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Netherlands Supreme Court affirms terror suspect's extradition to US

The Supreme Court of the Netherlands [official website] on Tuesday approved [judgment, in Dutch] the extradition of a Dutch-Pakistani man suspected of preparing terrorist attacks on an American military base in Afghanistan in 2010. The suspect, known under Dutch privacy laws only as Sabir K., claimed that his transfer to the US would be illegal under Article 3 [ECHR backgrounder, PDF] of the European Convention for the Protection of Human Rights and Fundamental Freedoms [text, PDF] (ECHR) because American authorities had allegedly tortured him following his arrest in Pakistan last year. The high court, however, flatly rejected [press release, in Dutch] K.'s argument and declared that "no direct involvement of US officials had been determined" in K's arrest or alleged subsequent treatment while in Pakistan. Ultimately, the court concluded that there are no legal obstacles to K's extradition, and the decision as to whether he will actually be delivered to the US now lies with the Netherlands Ministry of Security and Justice [official website].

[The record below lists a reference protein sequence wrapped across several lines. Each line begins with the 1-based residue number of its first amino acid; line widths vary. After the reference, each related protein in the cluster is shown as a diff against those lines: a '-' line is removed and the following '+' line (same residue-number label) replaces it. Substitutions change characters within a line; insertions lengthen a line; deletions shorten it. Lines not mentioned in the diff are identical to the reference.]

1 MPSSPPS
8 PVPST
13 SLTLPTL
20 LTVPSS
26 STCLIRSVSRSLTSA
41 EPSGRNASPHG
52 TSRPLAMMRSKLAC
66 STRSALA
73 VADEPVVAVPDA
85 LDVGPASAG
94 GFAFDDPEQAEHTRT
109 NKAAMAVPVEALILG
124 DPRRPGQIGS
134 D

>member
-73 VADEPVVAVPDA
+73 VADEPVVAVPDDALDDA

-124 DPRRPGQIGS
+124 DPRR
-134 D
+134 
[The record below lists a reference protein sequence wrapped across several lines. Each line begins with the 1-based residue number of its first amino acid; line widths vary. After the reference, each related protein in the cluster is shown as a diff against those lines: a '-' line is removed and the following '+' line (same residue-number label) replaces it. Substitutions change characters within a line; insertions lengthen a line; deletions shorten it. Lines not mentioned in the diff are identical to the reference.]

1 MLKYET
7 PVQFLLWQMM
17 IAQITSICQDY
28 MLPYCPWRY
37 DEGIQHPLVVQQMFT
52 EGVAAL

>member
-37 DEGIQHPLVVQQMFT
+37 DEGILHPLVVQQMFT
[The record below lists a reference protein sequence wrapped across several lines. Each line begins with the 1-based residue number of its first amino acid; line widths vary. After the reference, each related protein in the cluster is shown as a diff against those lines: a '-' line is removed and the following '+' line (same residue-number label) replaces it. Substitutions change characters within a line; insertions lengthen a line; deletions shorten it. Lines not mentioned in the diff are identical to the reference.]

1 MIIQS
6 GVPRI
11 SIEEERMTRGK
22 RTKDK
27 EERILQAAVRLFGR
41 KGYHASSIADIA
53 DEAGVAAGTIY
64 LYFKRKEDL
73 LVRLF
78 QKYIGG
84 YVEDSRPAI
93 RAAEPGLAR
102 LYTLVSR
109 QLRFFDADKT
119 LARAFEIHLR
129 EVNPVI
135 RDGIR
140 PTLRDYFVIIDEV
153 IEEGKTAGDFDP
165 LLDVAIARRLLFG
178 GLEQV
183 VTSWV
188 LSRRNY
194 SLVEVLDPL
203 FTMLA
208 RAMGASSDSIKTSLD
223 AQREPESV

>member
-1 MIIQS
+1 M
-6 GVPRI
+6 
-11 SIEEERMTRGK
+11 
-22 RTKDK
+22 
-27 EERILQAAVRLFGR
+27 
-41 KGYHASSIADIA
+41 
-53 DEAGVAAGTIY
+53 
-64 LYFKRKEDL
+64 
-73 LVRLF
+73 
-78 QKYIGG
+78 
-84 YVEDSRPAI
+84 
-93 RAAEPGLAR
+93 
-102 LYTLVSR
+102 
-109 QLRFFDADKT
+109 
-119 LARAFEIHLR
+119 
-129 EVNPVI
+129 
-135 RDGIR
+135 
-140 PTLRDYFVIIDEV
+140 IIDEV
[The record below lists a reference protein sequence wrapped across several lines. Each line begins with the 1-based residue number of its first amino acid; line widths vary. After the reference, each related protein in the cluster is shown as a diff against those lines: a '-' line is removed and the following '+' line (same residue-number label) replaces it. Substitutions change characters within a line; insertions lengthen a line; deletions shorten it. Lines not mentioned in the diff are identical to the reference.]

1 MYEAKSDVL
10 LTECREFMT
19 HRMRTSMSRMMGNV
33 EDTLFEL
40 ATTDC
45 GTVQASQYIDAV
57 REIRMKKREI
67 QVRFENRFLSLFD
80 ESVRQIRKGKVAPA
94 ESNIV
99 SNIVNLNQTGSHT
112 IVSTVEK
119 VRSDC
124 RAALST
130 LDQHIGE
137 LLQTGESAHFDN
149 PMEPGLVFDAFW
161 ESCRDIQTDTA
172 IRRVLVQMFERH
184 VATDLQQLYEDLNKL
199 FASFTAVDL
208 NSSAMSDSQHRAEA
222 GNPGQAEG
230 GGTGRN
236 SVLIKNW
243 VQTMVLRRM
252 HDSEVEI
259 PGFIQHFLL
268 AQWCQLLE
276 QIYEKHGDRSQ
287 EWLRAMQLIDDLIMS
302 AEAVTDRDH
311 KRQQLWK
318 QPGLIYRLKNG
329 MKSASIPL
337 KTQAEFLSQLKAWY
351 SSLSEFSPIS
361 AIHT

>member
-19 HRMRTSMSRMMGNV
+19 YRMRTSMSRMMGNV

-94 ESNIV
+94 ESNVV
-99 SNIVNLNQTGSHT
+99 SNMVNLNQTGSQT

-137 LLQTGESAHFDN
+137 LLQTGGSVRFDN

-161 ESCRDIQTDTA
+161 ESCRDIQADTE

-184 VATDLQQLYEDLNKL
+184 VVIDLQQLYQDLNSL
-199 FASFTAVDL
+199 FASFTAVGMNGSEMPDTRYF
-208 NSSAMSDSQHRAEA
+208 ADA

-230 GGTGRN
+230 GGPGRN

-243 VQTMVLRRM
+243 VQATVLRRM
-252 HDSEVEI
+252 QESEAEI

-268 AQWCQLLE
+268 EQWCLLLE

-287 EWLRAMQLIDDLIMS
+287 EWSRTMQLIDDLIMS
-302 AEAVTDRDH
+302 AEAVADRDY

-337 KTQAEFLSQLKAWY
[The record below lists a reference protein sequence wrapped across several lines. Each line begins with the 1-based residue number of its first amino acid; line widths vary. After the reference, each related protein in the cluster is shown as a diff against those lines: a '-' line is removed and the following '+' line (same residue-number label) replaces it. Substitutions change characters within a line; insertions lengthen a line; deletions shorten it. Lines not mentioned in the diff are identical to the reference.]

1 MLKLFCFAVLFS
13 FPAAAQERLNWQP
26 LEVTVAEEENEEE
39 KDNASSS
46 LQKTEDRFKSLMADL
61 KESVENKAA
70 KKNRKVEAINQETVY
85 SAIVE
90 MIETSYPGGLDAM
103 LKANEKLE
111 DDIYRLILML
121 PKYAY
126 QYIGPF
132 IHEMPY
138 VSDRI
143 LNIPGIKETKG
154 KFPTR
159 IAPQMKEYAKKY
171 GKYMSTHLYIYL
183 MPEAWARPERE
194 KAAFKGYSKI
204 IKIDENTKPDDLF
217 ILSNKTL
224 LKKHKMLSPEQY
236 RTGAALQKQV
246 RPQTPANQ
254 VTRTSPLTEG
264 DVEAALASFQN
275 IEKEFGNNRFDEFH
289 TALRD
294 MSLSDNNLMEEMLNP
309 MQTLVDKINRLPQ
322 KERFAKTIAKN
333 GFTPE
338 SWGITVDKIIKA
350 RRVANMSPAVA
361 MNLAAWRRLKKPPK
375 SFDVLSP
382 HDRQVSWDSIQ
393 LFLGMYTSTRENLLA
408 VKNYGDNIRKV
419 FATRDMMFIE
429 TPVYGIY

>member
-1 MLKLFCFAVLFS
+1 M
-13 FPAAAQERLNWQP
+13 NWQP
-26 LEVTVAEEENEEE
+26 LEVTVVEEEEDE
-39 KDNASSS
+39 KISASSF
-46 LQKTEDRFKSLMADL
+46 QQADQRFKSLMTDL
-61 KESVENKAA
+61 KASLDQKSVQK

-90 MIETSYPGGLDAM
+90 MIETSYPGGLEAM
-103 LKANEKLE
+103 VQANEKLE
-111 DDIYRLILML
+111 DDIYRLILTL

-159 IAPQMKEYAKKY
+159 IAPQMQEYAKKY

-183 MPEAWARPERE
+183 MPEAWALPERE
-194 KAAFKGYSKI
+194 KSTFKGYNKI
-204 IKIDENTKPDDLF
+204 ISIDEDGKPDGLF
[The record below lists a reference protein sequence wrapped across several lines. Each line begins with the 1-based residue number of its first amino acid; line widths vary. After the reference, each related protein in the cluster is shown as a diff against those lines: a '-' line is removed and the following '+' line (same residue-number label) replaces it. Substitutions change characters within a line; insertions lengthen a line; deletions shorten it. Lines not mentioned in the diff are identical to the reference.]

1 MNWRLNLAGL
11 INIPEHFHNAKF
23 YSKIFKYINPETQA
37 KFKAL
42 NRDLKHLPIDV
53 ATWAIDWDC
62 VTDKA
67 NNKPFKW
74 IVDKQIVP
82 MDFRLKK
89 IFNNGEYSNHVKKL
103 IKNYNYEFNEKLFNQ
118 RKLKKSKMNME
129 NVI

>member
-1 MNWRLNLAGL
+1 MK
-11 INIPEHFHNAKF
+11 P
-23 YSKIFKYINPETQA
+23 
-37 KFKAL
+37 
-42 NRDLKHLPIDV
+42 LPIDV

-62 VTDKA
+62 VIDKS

Tuesday's Supreme Court ruling affirms a decision made by the Rotterdam District Court in October 2011. A federal indictment against Sabir K. [AP report] was issued by US attorney Loretta Lynch of the US District Court for the Eastern District of New York [official website] in June 2011, shortly after he was originally extradited from Pakistan to the Netherlands in April. K. was arrested last year in Pakistan based on suspicions of plotting a suicide attack against American soldiers in Afghanistan, possession of guns and "destructive material" during attacks on US troops, and also for allegedly aiding al Qaeda [GlobalSecurity backgrounder; JURIST news archive] between 2004 and 2010.

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